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The Forgotten Letters of Esther Durrant - Book Review

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by Gillian Ching (subscribe)
I'm a freelance writer living in Brisbane who loves exploring quirky places with my dog. Join me on my quest to find, experience, and share fun things to do and interesting places to go.
Published July 2nd 2019
A Story of Love, Letters and Longing
Mental health, and family history, alongside love and adventure form the cornerstone to the wonderful new Australian novel The Forgotten Letters of Esther Durrant.

Released in 2019, author Kayte Nunn has beautifully crafted the story of Esther Durrant, a woman who in the 1950s in England takes what she thinks is a vacation with her husband, John, to a desolate, remote Island off the coast after suffering from post-natal depression. She is tormented by the loss and grief of her second young son Samuel, where she describes the "demons of our own making as the most fearsome adversaries."

Photo courtesy The Nile


After arriving on the island, she is unwittingly bound in a straight jacket and admitted by John to what turns out to be a mental asylum under the care of Dr Richard Cresswell. She soon horrifyingly realises that her husband has left her on the "ridiculous speck of land in the middle of the sea." Dr Cresswell, a long time friend of John Durrant is a caring psychiatrist specialising in treating soldiers of war and considered a pioneer in his field and may hold the answer to Esther's recovery.

Steilacoon Mental Asylum - an historic facility inspiring the book


Fast forward to 2018 and 35 year old Australian Research Scientist Rachel Parker from Sydney takes an assignment to the small island off Penzane to study the marine sciences of the island. Fiercely independent and with no desire to make ties to any person or place, Rachel is drawn to the adventure of exploring another new part of the world where she can be further isolated from her own fear of connection.

Meanwhile back in London in 2018, Eve is helping her Grandmother, a now 90 year old respected mountaineer Esther Durrant, write her autobiography.

The lives of the three women intersect when Rachel Parker finds a series of love letters on the now almost abandoned site of the mental Institution written to Esther Durrant from the 1950s. Rachel sets off on a personal endeavour to find Esther and return the letters to her and without realising that she is about to uncover a story of love lost, love gained and choices made choices which equally apply as much as Esther as to herself.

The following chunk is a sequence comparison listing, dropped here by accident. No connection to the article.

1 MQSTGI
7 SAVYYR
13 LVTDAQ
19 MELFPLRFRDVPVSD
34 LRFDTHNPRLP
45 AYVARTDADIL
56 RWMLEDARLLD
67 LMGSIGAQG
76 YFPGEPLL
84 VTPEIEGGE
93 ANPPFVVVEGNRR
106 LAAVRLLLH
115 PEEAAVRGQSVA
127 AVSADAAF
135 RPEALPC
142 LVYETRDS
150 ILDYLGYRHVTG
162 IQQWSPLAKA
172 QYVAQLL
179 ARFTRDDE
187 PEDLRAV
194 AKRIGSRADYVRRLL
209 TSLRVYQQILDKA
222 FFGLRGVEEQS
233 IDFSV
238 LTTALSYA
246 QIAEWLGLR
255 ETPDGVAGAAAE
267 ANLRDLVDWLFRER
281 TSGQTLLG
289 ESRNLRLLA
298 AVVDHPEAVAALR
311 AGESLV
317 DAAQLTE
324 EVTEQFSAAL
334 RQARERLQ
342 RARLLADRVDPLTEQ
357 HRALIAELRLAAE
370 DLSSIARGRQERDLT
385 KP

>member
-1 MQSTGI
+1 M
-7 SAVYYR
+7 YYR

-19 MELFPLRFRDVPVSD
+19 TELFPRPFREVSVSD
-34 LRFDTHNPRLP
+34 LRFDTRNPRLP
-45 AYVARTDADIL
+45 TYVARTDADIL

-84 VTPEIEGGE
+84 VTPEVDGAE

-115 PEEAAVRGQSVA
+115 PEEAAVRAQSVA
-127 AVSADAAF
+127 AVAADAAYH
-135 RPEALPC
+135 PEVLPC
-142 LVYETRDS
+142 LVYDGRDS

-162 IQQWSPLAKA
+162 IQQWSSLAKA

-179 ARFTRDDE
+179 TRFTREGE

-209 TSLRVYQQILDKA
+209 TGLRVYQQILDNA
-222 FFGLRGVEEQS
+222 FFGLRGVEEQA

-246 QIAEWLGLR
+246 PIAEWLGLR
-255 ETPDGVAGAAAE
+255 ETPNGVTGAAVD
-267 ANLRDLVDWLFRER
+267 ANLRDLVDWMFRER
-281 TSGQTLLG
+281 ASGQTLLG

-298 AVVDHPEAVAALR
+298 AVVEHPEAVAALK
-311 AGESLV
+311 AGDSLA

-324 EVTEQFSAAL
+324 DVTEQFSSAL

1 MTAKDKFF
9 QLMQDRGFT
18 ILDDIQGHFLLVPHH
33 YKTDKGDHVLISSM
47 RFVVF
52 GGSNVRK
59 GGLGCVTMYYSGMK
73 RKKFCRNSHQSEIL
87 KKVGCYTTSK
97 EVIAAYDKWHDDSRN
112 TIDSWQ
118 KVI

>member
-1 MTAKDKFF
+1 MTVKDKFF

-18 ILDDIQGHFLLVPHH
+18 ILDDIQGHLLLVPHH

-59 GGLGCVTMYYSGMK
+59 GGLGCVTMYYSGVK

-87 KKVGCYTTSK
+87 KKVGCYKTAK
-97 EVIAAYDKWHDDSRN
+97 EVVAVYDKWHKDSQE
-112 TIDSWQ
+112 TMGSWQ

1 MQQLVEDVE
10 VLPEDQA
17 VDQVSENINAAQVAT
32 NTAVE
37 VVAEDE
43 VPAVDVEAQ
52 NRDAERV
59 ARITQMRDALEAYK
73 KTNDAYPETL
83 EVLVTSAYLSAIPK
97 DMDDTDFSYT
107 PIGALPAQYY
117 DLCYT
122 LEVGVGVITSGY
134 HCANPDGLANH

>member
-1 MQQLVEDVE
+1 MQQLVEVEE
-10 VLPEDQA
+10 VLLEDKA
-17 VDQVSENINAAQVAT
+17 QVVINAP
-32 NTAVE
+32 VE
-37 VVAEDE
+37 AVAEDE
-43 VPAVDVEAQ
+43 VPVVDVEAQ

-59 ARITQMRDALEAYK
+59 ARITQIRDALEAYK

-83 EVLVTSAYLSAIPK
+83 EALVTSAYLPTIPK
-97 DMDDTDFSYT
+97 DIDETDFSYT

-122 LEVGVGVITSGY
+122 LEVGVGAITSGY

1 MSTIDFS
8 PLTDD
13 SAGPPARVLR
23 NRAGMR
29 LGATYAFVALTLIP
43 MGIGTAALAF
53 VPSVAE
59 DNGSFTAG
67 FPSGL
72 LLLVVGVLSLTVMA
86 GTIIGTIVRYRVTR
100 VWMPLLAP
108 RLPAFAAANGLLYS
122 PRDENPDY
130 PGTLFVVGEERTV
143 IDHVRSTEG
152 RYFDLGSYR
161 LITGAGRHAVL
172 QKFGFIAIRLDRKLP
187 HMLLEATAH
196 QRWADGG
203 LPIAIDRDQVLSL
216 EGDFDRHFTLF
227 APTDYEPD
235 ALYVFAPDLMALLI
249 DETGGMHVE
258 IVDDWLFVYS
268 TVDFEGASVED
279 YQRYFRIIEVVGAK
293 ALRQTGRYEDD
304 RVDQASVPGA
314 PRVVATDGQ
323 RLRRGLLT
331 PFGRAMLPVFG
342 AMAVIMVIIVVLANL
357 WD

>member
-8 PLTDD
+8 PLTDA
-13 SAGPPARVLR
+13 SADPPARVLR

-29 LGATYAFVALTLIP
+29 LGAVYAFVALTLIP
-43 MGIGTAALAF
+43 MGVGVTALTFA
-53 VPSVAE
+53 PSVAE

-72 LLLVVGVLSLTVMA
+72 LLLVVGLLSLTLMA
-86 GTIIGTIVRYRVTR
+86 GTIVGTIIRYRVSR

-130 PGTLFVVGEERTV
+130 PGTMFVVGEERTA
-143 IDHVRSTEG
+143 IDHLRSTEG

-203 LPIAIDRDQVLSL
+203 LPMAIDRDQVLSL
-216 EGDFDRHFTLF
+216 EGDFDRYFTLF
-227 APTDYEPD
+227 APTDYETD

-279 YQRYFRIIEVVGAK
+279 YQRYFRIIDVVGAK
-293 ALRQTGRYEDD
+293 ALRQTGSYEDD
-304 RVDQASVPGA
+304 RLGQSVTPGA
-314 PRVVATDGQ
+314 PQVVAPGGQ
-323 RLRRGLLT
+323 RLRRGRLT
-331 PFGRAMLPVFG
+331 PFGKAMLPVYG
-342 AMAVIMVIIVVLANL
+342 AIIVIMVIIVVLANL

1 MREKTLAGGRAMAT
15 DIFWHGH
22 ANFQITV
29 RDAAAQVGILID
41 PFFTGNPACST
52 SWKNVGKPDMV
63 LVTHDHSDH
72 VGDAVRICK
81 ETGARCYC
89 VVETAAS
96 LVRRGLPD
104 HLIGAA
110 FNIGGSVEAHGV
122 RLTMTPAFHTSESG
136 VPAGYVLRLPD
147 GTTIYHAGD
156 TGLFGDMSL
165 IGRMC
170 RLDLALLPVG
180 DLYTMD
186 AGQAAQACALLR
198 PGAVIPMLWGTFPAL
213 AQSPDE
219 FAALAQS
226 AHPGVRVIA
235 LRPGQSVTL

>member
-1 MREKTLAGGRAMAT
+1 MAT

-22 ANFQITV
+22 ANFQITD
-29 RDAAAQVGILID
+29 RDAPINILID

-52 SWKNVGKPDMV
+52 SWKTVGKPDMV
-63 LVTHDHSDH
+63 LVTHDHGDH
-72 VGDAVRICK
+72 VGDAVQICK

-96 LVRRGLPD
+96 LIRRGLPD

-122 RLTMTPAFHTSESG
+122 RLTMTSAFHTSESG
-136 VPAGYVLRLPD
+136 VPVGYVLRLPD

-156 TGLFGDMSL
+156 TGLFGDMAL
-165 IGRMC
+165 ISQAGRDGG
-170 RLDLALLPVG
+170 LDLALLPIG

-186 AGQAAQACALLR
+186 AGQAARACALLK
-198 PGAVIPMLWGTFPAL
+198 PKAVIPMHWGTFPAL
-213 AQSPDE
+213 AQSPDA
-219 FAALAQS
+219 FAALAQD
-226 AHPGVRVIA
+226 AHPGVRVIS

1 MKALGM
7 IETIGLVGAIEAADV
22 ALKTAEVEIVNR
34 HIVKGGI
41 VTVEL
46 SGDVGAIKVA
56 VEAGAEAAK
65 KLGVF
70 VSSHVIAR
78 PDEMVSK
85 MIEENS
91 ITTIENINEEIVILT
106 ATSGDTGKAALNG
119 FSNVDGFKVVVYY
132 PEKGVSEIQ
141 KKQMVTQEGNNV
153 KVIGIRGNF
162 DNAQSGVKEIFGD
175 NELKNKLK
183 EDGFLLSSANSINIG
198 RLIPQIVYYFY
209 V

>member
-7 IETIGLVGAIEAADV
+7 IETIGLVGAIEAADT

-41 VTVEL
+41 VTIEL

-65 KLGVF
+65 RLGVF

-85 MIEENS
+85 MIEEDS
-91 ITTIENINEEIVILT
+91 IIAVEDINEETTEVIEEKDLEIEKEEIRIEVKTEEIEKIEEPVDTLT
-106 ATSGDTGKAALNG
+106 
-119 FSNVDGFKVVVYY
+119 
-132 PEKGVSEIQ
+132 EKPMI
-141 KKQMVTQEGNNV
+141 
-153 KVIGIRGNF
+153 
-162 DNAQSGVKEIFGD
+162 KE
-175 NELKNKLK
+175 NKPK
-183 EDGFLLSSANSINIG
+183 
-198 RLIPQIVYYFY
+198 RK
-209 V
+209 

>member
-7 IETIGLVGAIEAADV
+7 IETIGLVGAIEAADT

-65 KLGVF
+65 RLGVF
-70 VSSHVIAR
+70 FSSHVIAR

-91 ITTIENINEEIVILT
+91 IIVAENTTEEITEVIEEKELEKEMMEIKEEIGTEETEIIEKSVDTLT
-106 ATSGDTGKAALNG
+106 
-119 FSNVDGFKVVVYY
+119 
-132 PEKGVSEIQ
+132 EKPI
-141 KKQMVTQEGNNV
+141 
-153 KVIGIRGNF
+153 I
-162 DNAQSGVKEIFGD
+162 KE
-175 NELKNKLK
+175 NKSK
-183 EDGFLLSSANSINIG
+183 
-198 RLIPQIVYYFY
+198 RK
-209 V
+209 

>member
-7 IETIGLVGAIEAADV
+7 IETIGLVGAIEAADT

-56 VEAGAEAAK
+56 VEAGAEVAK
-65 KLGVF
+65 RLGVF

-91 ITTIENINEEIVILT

The book, while includes significant male characters (particularly those fellow patients at the hospital and an instantly likable and soft hearted paramedic in the town), is overshadowed by the strength, intelligence and resilience of the strong female voices in the story.

In the beginning, I found it difficult to read of Esther's sense of betrayal by her husband, her longing to be re-united with her surviving son Teddy and the pain of her loss but soon admired her inner beauty, warmth, exquisite compassion and quiet curiosity which were never far from the pages.

While set largely in England, I also enjoyed the Australian voice of Rachel "Nosey" Parker and admired her tenacity and cheered as she let down to guard to let life and love run through her veins.

The Forgotten Letters of Esther Durrant is filled with wonderful metaphors, stunning descriptions, particularly of the island where we almost smell the scent of the flowers and feel the crisp salt of the ocean on our skin. There are twists, yes, and Kayte Nunn ties them all up so neatly to not leave us guessing too much to the ongoing lives of the central characters. And there was something wonderfully fulfilling about that.

This is undoubtedly the latest book to enter my favourite books of all time list (not an easy list to make). It was with a certain feeling of sadness when I had turned the last of the 375 pages of this novel, for I knew it would no longer greet me in the mornings on my side table in the same way where I yearned to discover the unfolding of Esther's story.

I can only encourage others to leap boundlessly into its pages and discover the story behind The Forgotten Letters of Esther Durrant which will can offer you strength, uplift your spirits and give you hope that adventure, new beginning and deep, connected love never dies.

About the Author Kayte Nunn
Kayte Nunn is a freelance book, magazine and web editor and the former editor of Gourmet Traveller WINE magazine. Her first novel, Rose's Vintage, was published in 2016, and Angel's Share in 2017. She is also the author of the highly acclaimed The Botanist's Daughter. The Forgotten Letters of Esther Durrant is her latest release and is based in part on the story of her Great Grandmother who was admitted to a mental health institution but sadly never released.

Photo courtesy Waltzing More Than Matilda


She believes that "stories circulate in the ether and if you are receptive, they will tap you on the shoulder and start whispering in your ear. The writer's job is then to do the story justice." And do them justice she does.

Kayte lives in the Northern Rivers of NSW and is the mother to two girls.
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